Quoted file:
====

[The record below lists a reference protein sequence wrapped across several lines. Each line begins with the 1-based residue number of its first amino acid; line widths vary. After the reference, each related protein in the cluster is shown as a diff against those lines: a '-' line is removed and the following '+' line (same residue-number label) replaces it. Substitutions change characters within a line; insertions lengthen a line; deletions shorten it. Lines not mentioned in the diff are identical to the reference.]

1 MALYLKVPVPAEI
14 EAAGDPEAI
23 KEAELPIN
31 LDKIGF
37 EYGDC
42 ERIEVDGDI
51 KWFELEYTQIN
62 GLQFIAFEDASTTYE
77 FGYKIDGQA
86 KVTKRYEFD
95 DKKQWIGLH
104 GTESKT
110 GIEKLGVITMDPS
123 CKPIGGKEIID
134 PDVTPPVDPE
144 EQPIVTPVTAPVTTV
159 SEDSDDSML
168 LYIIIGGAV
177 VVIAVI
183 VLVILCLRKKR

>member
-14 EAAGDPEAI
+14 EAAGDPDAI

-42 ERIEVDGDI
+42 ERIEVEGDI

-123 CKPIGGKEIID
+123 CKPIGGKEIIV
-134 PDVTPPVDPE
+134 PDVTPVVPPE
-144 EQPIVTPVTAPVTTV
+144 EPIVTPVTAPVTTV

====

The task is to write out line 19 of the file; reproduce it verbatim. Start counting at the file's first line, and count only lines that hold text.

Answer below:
168 LYIIIGGAV